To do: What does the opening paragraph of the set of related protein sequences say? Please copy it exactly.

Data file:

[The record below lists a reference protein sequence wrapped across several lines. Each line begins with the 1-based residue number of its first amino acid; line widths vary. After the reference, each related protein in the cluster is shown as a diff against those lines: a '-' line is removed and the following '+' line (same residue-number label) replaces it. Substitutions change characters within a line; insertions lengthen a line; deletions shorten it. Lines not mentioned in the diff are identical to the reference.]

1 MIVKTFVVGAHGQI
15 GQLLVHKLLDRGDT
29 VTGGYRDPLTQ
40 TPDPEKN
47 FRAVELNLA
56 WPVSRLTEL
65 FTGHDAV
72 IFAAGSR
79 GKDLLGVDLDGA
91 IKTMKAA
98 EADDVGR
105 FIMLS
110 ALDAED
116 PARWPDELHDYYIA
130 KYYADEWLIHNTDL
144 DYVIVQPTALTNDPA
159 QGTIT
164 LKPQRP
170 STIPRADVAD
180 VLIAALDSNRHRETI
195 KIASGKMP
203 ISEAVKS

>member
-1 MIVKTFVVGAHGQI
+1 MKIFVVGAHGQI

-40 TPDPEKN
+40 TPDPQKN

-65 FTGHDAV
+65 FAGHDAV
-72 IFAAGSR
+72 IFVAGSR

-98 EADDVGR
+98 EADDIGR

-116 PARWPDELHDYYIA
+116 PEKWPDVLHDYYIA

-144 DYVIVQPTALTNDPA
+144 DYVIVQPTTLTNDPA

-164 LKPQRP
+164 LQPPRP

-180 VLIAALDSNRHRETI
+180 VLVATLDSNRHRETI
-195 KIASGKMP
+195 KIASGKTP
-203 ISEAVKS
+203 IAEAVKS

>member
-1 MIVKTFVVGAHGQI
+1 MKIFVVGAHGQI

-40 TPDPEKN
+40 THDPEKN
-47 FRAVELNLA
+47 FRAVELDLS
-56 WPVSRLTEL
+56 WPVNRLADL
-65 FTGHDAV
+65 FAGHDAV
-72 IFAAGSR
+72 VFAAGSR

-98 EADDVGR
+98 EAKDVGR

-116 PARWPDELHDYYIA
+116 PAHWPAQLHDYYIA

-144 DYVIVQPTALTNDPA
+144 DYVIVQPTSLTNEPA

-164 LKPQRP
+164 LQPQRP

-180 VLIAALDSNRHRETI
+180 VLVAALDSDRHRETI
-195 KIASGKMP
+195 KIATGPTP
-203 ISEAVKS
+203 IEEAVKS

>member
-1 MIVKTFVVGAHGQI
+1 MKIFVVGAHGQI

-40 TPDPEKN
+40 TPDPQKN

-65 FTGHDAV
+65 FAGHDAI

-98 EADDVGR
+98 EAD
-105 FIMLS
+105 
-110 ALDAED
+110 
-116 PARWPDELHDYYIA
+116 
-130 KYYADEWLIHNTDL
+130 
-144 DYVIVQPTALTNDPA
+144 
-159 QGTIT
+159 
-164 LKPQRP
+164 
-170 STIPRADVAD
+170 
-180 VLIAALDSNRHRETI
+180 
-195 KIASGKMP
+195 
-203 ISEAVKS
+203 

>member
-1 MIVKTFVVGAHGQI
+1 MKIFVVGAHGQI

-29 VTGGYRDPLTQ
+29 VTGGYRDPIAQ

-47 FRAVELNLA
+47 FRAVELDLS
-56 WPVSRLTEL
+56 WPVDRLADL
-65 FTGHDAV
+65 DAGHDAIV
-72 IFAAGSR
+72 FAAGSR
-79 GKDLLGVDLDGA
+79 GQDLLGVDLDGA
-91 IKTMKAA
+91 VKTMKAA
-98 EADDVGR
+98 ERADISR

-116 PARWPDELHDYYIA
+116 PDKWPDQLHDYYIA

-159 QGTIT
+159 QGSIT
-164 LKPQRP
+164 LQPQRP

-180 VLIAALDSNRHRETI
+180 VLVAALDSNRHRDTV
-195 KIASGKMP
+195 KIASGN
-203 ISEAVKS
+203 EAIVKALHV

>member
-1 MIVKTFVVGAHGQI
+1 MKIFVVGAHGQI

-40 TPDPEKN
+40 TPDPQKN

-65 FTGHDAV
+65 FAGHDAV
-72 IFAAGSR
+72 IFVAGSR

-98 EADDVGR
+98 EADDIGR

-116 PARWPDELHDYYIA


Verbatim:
[The record below lists a reference protein sequence wrapped across several lines. Each line begins with the 1-based residue number of its first amino acid; line widths vary. After the reference, each related protein in the cluster is shown as a diff against those lines: a '-' line is removed and the following '+' line (same residue-number label) replaces it. Substitutions change characters within a line; insertions lengthen a line; deletions shorten it. Lines not mentioned in the diff are identical to the reference.]